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Marina Gomberg: What our scars can teach us and others if we let them

Marina Gomberg has a growing reverence for these signs of our resilience.

(Francisco Kjolseth | The Salt Lake Tribune) Marina Gomberg.

I rollerbladed through my friend’s sunroom when I was 9 and got a pretty gnarly cut on the inside of my wrist. Velocity and inertia aren’t standard fourth grade lessons, but I got an early and literally hands-on demonstration.

Because of how the urgent care doctor had to sew it up, the scar looked like an amply-legged bug, and honestly I thought it was pretty boss. I remember being bummed at just how effective the vitamin E oil was at masking its prevalence, the record of my triumphant feat.

I came to learn that there’s actually a whole sector of the beauty industry devoted to eliminating the visibility of scars when I took a hockey stick to the face a couple of years later. I was a bit more keen on the idea of hiding the evidence then.

But it’s recently occurred to me how wild it is that we classify the remnants of our resilience as blemishes — like perseverance is something to hide.

I appreciate that the vestiges of our pain are complex, and that when things more severe than playdate-gone-awry cause them, they can be uncomfortable to see all the time.

I honor how others want to live with their scars, and I think I’m going to shift my perspective to see them with a bit more reverence.

Scars, it seems, can be evidence of our increased capacity to empathize. They’re indications that we, too, have experienced hurt, and they leave us simultaneously tougher and softer. Harder to injure but smoother to the touch.

It reminds me of our society’s complicated relationship with age. Wisdom and experience? Awesome. Looking like you’re old enough to have earned them? Not so much.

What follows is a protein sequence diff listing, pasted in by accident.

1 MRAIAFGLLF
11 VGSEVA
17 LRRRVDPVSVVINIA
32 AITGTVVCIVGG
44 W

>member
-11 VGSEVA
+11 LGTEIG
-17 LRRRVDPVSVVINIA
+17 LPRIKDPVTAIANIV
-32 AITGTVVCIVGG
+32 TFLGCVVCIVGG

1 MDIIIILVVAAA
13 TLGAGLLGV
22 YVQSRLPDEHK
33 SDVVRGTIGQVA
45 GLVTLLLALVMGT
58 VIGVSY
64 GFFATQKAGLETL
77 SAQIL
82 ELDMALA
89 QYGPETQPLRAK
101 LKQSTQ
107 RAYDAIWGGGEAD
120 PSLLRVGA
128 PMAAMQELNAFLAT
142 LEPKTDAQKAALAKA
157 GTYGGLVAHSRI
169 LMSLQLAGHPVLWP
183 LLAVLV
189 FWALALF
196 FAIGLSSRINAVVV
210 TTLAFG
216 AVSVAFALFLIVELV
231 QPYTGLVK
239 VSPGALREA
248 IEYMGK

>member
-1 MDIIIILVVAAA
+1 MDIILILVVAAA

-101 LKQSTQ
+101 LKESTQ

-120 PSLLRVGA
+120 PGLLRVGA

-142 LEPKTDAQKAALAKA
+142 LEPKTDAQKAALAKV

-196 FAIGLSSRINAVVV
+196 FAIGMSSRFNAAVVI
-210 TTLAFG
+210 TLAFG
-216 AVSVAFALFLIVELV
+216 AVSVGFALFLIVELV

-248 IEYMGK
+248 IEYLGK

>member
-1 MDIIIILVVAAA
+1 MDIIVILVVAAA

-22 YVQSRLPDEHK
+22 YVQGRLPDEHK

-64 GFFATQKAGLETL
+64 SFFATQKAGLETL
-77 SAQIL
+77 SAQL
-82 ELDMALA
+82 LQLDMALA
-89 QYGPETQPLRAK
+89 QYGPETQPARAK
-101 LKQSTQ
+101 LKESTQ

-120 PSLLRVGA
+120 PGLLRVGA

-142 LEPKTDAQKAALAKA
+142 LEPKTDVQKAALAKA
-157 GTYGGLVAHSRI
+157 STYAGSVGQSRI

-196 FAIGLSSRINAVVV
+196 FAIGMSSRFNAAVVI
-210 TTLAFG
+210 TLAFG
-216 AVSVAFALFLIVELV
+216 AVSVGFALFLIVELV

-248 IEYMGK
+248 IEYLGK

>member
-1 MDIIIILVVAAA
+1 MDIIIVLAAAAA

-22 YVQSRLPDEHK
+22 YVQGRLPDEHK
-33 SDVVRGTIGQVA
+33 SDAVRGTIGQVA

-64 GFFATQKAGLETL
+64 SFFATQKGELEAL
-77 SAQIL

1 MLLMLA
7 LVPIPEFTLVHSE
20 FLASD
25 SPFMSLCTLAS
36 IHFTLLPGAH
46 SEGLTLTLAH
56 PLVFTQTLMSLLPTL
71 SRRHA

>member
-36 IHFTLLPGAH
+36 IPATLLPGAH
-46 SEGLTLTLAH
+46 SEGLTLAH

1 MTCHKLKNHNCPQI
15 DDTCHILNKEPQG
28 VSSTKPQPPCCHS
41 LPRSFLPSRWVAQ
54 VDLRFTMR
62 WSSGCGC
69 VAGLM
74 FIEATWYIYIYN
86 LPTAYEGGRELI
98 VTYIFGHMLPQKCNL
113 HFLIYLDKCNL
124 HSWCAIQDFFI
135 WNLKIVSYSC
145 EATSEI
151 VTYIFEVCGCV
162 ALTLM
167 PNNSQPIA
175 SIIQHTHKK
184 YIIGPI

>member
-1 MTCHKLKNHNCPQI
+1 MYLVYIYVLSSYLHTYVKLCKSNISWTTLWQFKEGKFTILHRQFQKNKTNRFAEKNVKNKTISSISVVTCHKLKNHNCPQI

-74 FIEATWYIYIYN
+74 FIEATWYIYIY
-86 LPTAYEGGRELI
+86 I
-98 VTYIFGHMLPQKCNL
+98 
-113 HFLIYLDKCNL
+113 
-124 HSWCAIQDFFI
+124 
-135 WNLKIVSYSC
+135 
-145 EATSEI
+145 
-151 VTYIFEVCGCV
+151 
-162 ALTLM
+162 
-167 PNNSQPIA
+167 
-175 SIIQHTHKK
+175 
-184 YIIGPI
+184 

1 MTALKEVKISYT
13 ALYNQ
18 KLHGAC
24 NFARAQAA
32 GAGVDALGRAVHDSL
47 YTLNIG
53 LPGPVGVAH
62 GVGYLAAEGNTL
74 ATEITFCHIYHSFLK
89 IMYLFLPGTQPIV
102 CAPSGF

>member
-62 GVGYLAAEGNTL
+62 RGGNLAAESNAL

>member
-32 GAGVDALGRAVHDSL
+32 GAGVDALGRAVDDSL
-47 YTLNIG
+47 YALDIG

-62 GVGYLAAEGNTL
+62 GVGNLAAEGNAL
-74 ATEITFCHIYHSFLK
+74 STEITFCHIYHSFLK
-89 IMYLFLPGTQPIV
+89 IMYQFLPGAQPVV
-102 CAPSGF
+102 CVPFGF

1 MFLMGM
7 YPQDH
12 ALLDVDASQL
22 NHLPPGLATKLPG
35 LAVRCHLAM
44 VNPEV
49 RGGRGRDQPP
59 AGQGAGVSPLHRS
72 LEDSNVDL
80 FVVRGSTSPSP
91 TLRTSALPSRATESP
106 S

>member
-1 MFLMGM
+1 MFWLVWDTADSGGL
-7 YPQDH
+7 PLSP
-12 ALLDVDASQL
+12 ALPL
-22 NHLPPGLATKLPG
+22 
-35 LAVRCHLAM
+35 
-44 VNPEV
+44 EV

We go gaga for youth and the appearance of having never been dealt a blow, been stretched, taken some heat or been crushed under immense pressure. It’s true of our skin, it’s true of our hair and it’s true of our psyches, because our injuries aren’t always on the outside.

Smile more, they say. Cheer up.

Well, sometimes I don’t wanna. In fact, sometimes I can’t. I’m mending; come back later.

Those with their own scars, though, seem to understand. I like that they often don’t expect me to pack up and leave Camp Sad on account of their own discomfort as a witness.

Instead, they might unfold a chair and pass the makings for s’mores, because they know the only way out of the muck is through it — and that it’s best traversed with a buddy and some snacks.

I don’t mean to suggest that all trauma makes people compassionate or that everyone should feel comfortable constantly remembering or revealing their mementos of anguish. I have just come to appreciate the depth derived from having seen strife and survived it.

Maybe it’s a trust for the process or maybe it’s a trust in the person. Either way, it seems like grief doesn’t intimidate those who themselves have turned pain into power.

And what a gift. Because for as many of us who carry marks of the past, there are those who might benefit from the reminder of our ability to heal.

Marina Gomberg is a professional communicator, a practicing optimist and a lover of love. She lives in Salt Lake City with her wife, Elenor Gomberg, and their son, Harvey. You can reach Marina at mgomberg@sltrib.com.

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